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Why bother with consultation?

growth planning logo [1]

by Benoit Pette
In August last year, Wellington started a journey called ‘Planning for Growth,’ asking how the District Plan should be amended to make room for the expected growth of the city in the next 30 years. A city wide consultation was undertaken:

If the city was to grow, what did residents prefer? Higher density in the CBD? Higher density in inner suburbs? Or new greenfield developments?

While there were some debates on how the questions were asked, potentially skewing the results in one direction, the option chosen by Wellingtonians – by a wide margin according to the council website – was “Option 2: Suburban centre”. Here is its description (on the website here [2]).

“This would see more townhouses in most suburban centres. Apartments up to six storeys would be needed in Newtown, Berhampore, and around the Kilbirnie towncentre, in addition to apartments up to 15 storeys high in the central-city. This scenario means new development goes mostly to areas that are less prone to sea-level rise and liquefaction, and it provides more housing choice across the city. Residential growth around suburban centres supports the economic viability of those areas, but we would have to invest in upgrading community facilities and infrastructure to support that growth. There would be some changes to pre-1930 character protection, although to a lesser degree than scenario one.”

With that in mind, you’d expect that this would be the baseline for all further discussions. Yet the 2020 edition of Planning For Growth consultation (the Draft Spatial Plan [3] has been written with scenarios significantly different from the “Option 2: suburban centre” description.

For example, “apartments up to six storeys would be needed in … the Kilbirnie town centre” have risen to 8 storeys! We asked City Councillors about the reason for the change. Teri O’Neil, councillor for the Eastern Ward was equally surprised. She picked up the question and passed it to city officers. The response came in an email:

“Since the previous engagement we have done more work on the areas that were identified for potential growth like Kilbirnie. This work involved considering a range of factors such as character, community facilities, public transport, open spaces etc. (the report ‘Wellington Outer Suburbs Assessment & Evaluation 2020 report’ is available on our Planning for Growth website [4]). Through this work Kilbirnie was identified as having a good range of transport and retail options, and excellent community infrastructure to support development of up to 8 storeys in the commercial centre, stepping down to 4 storeys adjacent to the centres and 2 – 3 storeys beyond this.”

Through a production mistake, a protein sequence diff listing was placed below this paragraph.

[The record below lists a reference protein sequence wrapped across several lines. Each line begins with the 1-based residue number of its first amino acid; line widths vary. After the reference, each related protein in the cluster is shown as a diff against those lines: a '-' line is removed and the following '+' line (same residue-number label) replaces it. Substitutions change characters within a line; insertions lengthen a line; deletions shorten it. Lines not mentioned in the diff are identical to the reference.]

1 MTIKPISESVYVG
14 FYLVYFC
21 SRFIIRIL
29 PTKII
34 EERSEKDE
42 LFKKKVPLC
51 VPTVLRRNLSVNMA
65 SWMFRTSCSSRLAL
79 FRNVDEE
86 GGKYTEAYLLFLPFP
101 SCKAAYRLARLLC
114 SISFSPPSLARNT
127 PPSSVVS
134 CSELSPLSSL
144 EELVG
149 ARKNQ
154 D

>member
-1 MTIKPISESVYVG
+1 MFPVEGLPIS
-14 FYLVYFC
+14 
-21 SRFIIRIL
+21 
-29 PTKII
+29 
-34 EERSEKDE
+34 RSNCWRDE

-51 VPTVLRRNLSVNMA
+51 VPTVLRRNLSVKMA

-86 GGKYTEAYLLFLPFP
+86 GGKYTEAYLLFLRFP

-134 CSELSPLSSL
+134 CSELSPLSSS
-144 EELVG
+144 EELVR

So, the proposition for apartments up to 6 storeys which received wide support in last year’s consultation is gone.

Rather than refining the terms established last year, the consultation is now back to square one. The irony went a little further when the email continued:

“However is important to note that these are proposed heights for consultation and feedback, and also that there are a number of hazards relevant to Kilbirnie that still need further investigation to help inform future decisions about what level of intensification is appropriate. We are undertaking a range of research on hazards risk which will be complete by end of this year to inform the District Plan review process.”

Equally, the “suburban centre” never referred to developments outside the specifically designated suburbs (Newtown, Berhampore, and Kilbirnie). So why is the Draft Spatial Plan suggesting 6 storey developments in Miramar and Karori? Also, the 2019 survey showed that respondents wanted a greener city, yet the Draft Spatial Plan makes no provision for this: its sole focus seems to be on new density standards and height limits.

In a nutshell: why bother with consultation when city council staff overwrite what has been decided by the community?

As imperfect as the first round of consultation was in 2019, it had the merit of asking the question in simple terms, with four directions to debate – 1372 people responded and chose a preferred scenario.

The City Council should now be laying out a refined design built on this baseline, and the Mayor and Councillors should be championing the vision that was chosen by the people who responded.